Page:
To be a true New Jerseyan is to have a sense of humor second to none; it helps deflect being the butt of jokes. In some instances, the Garden State invites those jokes.
Almost from the time New Jersey announced it would enforce an age-old statute requiring pet owners to seat belt their furry friends under the “Click it or Ticket It” program, the jokes have been endless.
Now, Assemblywoman Grace Spencer (D-Essex) is pushing for a law, separate from the animal cruelty statute, prohibiting dogs and cats from traveling in vehicles without being seat belted.
"AJ got harnessed. He’s not happy, but he’s harnessed in the back seat," she said of her Teacup Pomeranian. "I realize there are people that think that is going too far, but I’m optimistic it will move through the Assembly."
Under New Jersey Statute 4:22-18, it’s a disorderly persons offense to drive around pets "in a cruel or inhumane manner." The statute, however, is vague in outlining what is considered cruel or inhumane; prompting Spencer to propose A3221. Drivers would be ticketed $20 ticket and could also be convicted of an animal cruelty offense, which carries a civil penalty of $250 to $1,000.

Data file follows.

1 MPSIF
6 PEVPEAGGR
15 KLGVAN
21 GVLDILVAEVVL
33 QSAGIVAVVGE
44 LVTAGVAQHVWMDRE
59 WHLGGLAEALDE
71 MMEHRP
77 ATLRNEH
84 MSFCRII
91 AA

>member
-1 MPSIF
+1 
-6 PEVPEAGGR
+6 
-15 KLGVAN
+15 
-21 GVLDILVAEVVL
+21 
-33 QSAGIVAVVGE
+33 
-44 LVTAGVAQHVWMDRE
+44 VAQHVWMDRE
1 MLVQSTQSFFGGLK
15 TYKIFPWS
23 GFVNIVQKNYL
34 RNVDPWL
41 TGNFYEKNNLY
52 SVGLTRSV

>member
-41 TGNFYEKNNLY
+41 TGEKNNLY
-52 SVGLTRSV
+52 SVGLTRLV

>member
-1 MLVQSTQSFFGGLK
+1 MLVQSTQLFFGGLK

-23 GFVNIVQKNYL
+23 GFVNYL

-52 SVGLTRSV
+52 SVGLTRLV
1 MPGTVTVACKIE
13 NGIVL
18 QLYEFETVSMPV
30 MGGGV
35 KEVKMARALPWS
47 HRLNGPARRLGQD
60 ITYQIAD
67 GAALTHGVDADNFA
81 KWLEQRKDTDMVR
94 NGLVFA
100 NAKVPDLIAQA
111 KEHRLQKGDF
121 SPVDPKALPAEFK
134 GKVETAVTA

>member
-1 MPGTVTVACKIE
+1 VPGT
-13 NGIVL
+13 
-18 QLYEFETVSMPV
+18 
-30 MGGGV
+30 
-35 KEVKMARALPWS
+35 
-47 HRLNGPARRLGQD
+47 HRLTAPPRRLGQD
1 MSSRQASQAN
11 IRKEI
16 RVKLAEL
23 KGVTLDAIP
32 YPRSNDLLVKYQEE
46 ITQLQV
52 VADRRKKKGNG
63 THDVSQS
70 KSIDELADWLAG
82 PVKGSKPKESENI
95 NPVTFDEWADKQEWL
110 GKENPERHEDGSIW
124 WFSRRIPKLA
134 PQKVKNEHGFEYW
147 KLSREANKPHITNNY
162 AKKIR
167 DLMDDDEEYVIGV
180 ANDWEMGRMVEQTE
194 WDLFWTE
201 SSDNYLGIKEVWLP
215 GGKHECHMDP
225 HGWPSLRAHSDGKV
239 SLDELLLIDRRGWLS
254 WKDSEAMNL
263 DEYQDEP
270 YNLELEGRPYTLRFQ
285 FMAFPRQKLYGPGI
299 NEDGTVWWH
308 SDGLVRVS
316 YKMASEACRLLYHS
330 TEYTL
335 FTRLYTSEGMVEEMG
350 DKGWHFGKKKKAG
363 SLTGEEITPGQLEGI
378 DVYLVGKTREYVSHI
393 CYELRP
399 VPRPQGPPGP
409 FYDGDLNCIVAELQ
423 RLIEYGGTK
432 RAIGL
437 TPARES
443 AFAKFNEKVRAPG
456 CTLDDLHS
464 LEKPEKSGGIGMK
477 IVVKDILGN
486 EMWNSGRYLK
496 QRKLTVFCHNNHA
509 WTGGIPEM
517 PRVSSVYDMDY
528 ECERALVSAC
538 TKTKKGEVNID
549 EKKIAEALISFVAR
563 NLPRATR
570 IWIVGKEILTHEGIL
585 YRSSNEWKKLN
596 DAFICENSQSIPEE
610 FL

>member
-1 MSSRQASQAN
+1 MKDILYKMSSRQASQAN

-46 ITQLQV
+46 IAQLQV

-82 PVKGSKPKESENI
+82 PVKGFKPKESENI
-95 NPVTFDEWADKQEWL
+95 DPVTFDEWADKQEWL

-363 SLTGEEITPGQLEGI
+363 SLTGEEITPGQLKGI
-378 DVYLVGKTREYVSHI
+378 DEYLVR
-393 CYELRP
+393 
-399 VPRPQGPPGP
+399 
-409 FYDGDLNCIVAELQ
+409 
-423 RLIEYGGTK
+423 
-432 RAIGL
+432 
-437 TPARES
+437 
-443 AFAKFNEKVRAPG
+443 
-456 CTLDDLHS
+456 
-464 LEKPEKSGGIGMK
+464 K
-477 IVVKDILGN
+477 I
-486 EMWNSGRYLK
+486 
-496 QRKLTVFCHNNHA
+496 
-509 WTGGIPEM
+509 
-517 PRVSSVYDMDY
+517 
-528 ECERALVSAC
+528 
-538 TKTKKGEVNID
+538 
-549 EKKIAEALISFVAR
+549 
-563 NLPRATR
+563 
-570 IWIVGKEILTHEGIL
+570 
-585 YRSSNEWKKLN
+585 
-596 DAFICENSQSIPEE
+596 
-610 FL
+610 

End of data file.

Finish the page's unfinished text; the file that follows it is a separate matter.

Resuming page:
"I just thought that was outrageous," said Assemblyman Jay Webber, (R-Morris) of the existing law. "No one has ever interpreted it that way. And now there are hundreds of thousands of pet owners in the state who are now confused whether they have to restrain their pets while driving around.”
Tim Martin, a spokesman for the New Jersey SPCA, said the group does not target drivers who don’t harness their pets.
"The point we were trying to make is having Spot on your lap while you’re driving is dangerous to both you and the animal," he said.
It’s no laughing matter that man’s best friend could become a “backseat bullet” in a car crash. The same is true for small children, who are required to be in safety seats in the rear of the vehicle.
Whether you are an advocate of pet seat belt legislation or not, one of the best solutions for safety remains common sense.